In my opinion there are pros and cons to the Toddy type of coffee makers that use the full immersion and decant brew system for the coffee grounds as compared with others on the market. The Toddy uses a fine fibrous, sponge-like filter, which can get clogged when using very fine coffee grounds so coarser grounds may need to be used. Moreover, it can be difficult to assure that all of the grounds get an even distribution of water and so the coffee grounds must be layered with water and pressed to ensure an even distribution of liquid. In addition, having to manually take the plug out of the bottom to start decanting may get messy and cause spills. The plastic carafe does not come with a cover which can be unsanitary when left for hours on a countertop, and it also has to be put in a place where it will not accidentally be bumped into so that the coffee doesn’t spill out. Lastly, the filters can only be used up to 10 times, and will then need to be replaced. They also need to be cleaned very thoroughly and properly stored in the frig after each use. Overall, this cold brew coffee maker works pretty well and is a reliable system, however, there are other better designed and less difficult cold brew coffee makers on the market.

OXO Good Grips Cold Brew Coffee Maker

OXO Good Grips Cold Brew Coffee Maker

Now the OXO cold brew coffee maker is also very similar to the Toddy, but it has a few upgrades to the system that makes the process less difficult and better streamlined. For one, the OXO’s brewer comes with a rainmaker lid attachment that evenly distributes the water that is added to the coffee all at once and then you simply stir it. This mean that there will be an even flavor extraction, and the brewer is covered during the entire process. Next, the OXO brew system uses a stainless steel fine meshed filter, unlike the Toddy filter, which is easily cleaned and reusable. The metal mesh filter allows a slight bit of sediment and coffee oils to come through though, unlike the Toddy filter, however, they sell separate disposable paper filters to help remedy this problem. The OXO also has a switch that activates the filtration process into its glass carafe, which is much easier than having to pull out a rubber cork stopper when using the Toddy. Moreover, when the carafe is removed, the coffee maker will stop filtering, thus preventing spills. The carafe has measurements markers on it and comes with a silicone seal that keeps the coffee concentrate fresh. Also, it can hold enough concentrate to make around 12-14 iced coffee drinks. The OXO has a sleeker and more appealing design than the Toddy system, however, it does come with more parts to assemble. This coffee maker is more expensive than the Toddy brewer, but for the enhancements to the OXO it is well worth the price.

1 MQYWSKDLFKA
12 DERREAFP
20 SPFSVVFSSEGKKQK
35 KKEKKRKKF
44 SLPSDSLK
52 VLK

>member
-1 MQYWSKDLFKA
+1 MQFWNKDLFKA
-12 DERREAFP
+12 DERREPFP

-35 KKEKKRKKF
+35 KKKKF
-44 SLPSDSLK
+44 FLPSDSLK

French Press & AeroPress Iced Coffee Makers (Immersion/Pressure Filtration)

SterlingPro French Coffee Press

The French press coffee maker was invented in 1929, and uses a portable and self-contained design. In this respect it is similar to the Japanese cold-brewers, however, the styles diverge largely from there. Originally made to brew hot coffee, the French press can also serve as a carafe to brew cold coffee in as well. One of the most attractive features of the French press is the variety of dinner presentation designs made in stainless steel and glass carafes. The French press works by putting in coffee grinds into the carafe, filling the rest up with water and pressing down using a stainless steel filter attached to the pressing mechanism. This separates the coffee grinds from the liquid coffee, and you can serve your drinks directly from the carafe.

However, when using the press to make a cold coffee concentrate, you would use more than the traditional 6-8 tablespoons of coffee per 34 ounces, and add around double the amount in order to make the coffee highly concentrated in the liquid. You would fill the rest of the 1 liter carafe up with water, stir and let it brew at least 12 hours or so. After which you could then use the press to separate the grounds and immediately serve, or refrigerate the coffee concentrate in a separate container so that it does not continue to brew. It is a relatively simple process, especially compared to the Toddy cold brew system.

The AeroPress Coffee Maker

The AeroPress is one of the best and most well-known brands for single-serve coffee makers. With a sort of hybrid French press design, the AeroPress is a very popular model and also inexpensive. It is made of plastic and comes with a funnel and stirring accessories for ease of use and cleaning purposes. It can hold 10 ounces of coffee for a single cup, which can be cold or hot brew.

One of the drawbacks of using a regular French press is that you have to use a French press grind or coarser coffee grind to not end up with sediment in your coffee. The AeroPress system solves this problem with its microfilter and air pressure brewing system, which produces grit free coffee. The AeroPress design comes from several years of applied research by its inventor Alan Adler, who ran many brewing experiments to be able to concoct the perfect coffee brew with laboratory instruments. In the end it was demonstrated that temperature, total immersion and rapid filtration were key to producing an excellent coffee flavor. However, if you are going with a regular French press model for aesthetics or to be able to make cold brew coffee concentrates for iced coffee drinks, the SterlingPro will make it simple to make and serve a large batch of iced coffee drinks, which the AeroPress is not capable of with its current design. This is why the SterlingPro French press is still very popular.